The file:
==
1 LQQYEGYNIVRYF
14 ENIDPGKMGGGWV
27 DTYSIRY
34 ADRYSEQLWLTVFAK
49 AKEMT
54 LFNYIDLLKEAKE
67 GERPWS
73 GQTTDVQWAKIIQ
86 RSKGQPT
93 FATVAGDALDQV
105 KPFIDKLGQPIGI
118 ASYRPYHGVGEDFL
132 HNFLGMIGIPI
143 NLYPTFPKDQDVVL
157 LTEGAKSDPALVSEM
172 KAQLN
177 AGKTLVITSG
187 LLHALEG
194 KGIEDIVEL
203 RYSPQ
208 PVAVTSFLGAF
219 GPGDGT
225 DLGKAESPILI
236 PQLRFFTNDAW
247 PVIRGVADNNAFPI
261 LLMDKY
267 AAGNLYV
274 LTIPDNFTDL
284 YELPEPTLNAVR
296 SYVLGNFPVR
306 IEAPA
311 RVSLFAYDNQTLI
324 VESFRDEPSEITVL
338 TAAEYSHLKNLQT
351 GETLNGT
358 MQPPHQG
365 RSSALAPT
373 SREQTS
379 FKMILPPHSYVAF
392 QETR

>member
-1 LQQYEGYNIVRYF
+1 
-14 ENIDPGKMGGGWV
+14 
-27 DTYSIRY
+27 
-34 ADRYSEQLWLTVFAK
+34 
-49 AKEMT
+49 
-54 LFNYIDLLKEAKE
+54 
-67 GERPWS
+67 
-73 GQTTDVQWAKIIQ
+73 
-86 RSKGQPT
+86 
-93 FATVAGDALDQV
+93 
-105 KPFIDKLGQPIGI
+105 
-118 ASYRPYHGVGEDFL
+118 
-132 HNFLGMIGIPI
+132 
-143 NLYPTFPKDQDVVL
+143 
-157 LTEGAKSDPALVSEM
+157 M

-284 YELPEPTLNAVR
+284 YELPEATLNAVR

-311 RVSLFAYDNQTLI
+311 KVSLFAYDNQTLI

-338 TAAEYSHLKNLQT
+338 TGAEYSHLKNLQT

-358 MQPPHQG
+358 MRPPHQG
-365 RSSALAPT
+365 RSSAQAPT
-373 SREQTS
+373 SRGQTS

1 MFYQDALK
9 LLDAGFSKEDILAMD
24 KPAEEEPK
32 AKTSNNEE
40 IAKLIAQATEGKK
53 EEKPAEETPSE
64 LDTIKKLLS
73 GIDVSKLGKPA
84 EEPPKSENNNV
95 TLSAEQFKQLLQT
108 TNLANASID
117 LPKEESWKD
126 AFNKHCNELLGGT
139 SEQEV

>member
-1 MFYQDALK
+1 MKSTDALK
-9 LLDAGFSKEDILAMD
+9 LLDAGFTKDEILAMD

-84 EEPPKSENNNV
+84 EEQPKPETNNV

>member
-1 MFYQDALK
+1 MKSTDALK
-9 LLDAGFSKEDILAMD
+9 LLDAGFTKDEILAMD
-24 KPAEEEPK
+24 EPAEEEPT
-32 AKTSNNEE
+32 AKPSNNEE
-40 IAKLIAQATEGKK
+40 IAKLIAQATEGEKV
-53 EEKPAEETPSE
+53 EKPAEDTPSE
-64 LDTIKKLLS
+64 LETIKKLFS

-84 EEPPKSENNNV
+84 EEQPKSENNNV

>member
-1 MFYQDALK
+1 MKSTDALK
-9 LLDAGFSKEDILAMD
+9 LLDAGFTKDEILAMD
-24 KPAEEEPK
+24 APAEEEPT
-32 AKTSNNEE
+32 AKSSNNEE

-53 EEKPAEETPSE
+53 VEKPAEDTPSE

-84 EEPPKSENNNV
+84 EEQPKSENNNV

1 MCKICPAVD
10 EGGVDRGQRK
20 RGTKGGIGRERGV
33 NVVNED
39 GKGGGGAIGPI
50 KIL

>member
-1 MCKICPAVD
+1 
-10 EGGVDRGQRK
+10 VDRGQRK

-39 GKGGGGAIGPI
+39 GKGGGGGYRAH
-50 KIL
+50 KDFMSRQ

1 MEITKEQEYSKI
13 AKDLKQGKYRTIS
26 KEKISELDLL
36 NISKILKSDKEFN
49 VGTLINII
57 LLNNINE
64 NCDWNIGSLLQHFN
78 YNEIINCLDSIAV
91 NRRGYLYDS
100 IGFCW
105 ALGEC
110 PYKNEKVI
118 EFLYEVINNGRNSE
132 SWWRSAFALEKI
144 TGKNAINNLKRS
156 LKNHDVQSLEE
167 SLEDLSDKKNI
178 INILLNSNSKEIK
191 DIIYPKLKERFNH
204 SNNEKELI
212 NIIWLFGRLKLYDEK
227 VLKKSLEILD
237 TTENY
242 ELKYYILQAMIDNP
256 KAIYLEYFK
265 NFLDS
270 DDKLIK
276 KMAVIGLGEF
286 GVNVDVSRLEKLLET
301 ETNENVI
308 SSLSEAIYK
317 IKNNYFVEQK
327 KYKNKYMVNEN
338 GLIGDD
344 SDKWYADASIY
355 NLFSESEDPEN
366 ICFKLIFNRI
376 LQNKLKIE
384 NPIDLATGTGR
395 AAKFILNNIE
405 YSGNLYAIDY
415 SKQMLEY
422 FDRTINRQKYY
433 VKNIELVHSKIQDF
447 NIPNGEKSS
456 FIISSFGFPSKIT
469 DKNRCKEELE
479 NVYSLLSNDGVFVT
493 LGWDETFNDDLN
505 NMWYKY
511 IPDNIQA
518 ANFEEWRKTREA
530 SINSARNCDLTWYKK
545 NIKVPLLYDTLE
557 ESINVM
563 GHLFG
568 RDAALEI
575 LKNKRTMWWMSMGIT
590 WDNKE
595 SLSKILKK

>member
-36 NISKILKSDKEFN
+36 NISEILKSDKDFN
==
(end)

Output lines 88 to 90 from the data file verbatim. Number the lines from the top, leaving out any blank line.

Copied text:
40 IAKLIAQATEGKK
53 EEKPAEETPSE
64 LDTIKKLLS